Tuesday, May 12, 2009

I Won't Say A Word



Time: 1986
Place: Chattanooga, TN

We called her Tante (Aunt) Bessie because there is no Yiddish word for step-grandmother. My paternal grandmother died before I was born. I never saw Tante Bessie as a replacement. She was my grandmother. Whenever we visited my grandparents, she squeezed my cheek and offered me mandel bread.

My maternal grandmother’s name was Tessie. So, my grandmothers were Bubbe Tessie and Tante Bessie. BT and TB. This doesn’t have anything to do with my story; I just thought it was funny.

When Tante Bessie was in her eighties, she was diagnosed with colon cancer. She received chemotherapy that weakened her to the point that she slipped into a coma. Her family gathered by her bedside, knowing there was little chance she would ever come out of the coma.

Zayde and Bessie were both widowed with families of their own when they got together. Zayde loved Bessie very much, so this was very hard on him. He was watching his second wife slowly slip away.

I was not among the family members hovering around Tante Bessie in her hospital room. My father was. He is the one who told me this story.

Days crawled by while Tante Bessie’s family waited for either a miracle or the eventual. Tante Bessie’s oldest daughter, Betty, was there with her husband. He had some business to take care of in Florida. After much coaxing, he convinced Betty to come with him. He explained that they would only be gone for two days. Tante Bessie’s condition had stablized and was not expected to change one way or the other any time soon.

Zayde didn’t care much for Betty. I only saw Betty a few times and from what I remember, she was a pill. Her leaving for Florida gave him an excuse to bitch about her.

“How can she leave at a time like this?” Zayde groused to my father. “Her mother is sick and she just leaves.”

“Now Pop,” Dad said. “She’s only leaving for a couple of days. There’s nothing she can do sitting around here.”

Zayde waved off Dad as if he were an annoying fly and continued grumbling.

Late that night, Tante Bessie came out of her coma. Everyone, but Zayde, had gone home for the evening.

“What time is it?” she asked Zayde in Yiddish.

Before he could tell her, she slipped back into her coma. A few hours later, Tante Bessie died.

Zayde called Dad. Dad called our Rabbi. Dad and the Rabbi rushed to the hospital to help Zayde make the necessary arrangements for Tante Bessie’s burial. Dad called family members to tell them the news, including Betty in Florida.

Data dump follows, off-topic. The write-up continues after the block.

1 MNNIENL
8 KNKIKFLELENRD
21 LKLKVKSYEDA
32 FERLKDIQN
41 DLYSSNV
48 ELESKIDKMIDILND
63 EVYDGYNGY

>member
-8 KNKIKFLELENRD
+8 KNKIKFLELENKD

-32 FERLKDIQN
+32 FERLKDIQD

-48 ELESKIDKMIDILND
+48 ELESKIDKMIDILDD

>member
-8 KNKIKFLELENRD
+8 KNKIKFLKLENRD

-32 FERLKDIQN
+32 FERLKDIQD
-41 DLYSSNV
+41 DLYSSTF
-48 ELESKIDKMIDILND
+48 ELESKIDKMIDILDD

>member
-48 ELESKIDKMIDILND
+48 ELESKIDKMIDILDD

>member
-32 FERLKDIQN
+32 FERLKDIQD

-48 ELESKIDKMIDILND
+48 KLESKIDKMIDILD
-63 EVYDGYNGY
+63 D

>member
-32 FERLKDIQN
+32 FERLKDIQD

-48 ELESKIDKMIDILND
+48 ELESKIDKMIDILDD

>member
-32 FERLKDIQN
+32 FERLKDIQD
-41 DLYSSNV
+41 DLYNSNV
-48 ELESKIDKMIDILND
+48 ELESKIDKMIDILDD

Along with all the details that had to be worked out to get Tante Bessie to her final resting place, there was one detail Zayde wouldn’t leave alone.

“Can you believe that Betty?” Zayde said. “She abandoned her mother when she needed her the most.”

“What abandonment?” Dad argued. “Bessie was in a coma. She never really regained consciousness. There was nothing Betty could have done.”

It wasn’t that Dad particularly liked Betty. He thought she was a pill too. Dad just couldn’t stand it when Zayde let his emotions take over logic. Also, Dad was hoping to prevent Zayde from saying something inappropriate to Betty.

“You’re right,” Zayde said. “There’s nothing she could have done. I know she loved her mother very much. She is suffering now, so I won’t say a word.”

“Good,” Dad said.

Like a teapot with a steady flame, it wasn’t long before Zayde got steamed up again.

“But can you believe the nerve of that woman!” Zayde said. “She runs off to Florida while her poor mother is in a coma and isn’t even here when Bessie died. But I know she’s suffering, so I won’t say a word.”

“Good,” Dad said.

Each time Dad thought the subject of Betty’s flagrant betrayal of her mother had finally expired, Zayde would breath new life into it. After each outburst, Zayde would end with the same promise that he would not say a word about it to Betty. The woman was suffering enough.

When Betty arrived at the hospital, she was a wreck. Her lips quivered. Her eyes were wet with tears. Anyone could see that she was one step away from a complete emotional breakdown.

Betty grabbed Zayde’s shoulder and asked him in a strained whisper, “Did she suffer?”

Zayde sadly looked into Betty’s eyes and said quietly, “She asked for you all night.”

Dad’s mouth dropped open in shock. He couldn’t tell Betty, who was sobbing loudly, the truth. It was too late for that. And besides, Zayde had done exactly as he had promised. He didn’t said a word to Betty about how angry he was at her.

2 comments:

jessica handler said...

These essays about your family are so good.

Mickey Dubrow said...

Sorry you never got to met this family member.